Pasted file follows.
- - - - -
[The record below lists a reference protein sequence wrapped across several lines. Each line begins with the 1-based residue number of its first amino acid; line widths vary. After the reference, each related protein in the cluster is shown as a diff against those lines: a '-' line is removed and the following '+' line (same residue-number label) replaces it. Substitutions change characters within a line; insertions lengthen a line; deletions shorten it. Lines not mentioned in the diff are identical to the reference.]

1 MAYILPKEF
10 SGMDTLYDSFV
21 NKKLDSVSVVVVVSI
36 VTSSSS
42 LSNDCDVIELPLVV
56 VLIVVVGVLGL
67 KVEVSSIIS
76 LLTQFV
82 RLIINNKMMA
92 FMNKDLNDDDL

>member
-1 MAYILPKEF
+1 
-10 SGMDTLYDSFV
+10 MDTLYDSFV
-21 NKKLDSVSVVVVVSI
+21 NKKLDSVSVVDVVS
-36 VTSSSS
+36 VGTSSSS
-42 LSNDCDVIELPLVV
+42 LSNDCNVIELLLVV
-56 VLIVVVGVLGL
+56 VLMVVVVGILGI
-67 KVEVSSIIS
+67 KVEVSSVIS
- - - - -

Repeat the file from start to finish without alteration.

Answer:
[The record below lists a reference protein sequence wrapped across several lines. Each line begins with the 1-based residue number of its first amino acid; line widths vary. After the reference, each related protein in the cluster is shown as a diff against those lines: a '-' line is removed and the following '+' line (same residue-number label) replaces it. Substitutions change characters within a line; insertions lengthen a line; deletions shorten it. Lines not mentioned in the diff are identical to the reference.]

1 MAYILPKEF
10 SGMDTLYDSFV
21 NKKLDSVSVVVVVSI
36 VTSSSS
42 LSNDCDVIELPLVV
56 VLIVVVGVLGL
67 KVEVSSIIS
76 LLTQFV
82 RLIINNKMMA
92 FMNKDLNDDDL

>member
-1 MAYILPKEF
+1 
-10 SGMDTLYDSFV
+10 MDTLYDSFV
-21 NKKLDSVSVVVVVSI
+21 NKKLDSVSVVDVVS
-36 VTSSSS
+36 VGTSSSS
-42 LSNDCDVIELPLVV
+42 LSNDCNVIELLLVV
-56 VLIVVVGVLGL
+56 VLMVVVVGILGI
-67 KVEVSSIIS
+67 KVEVSSVIS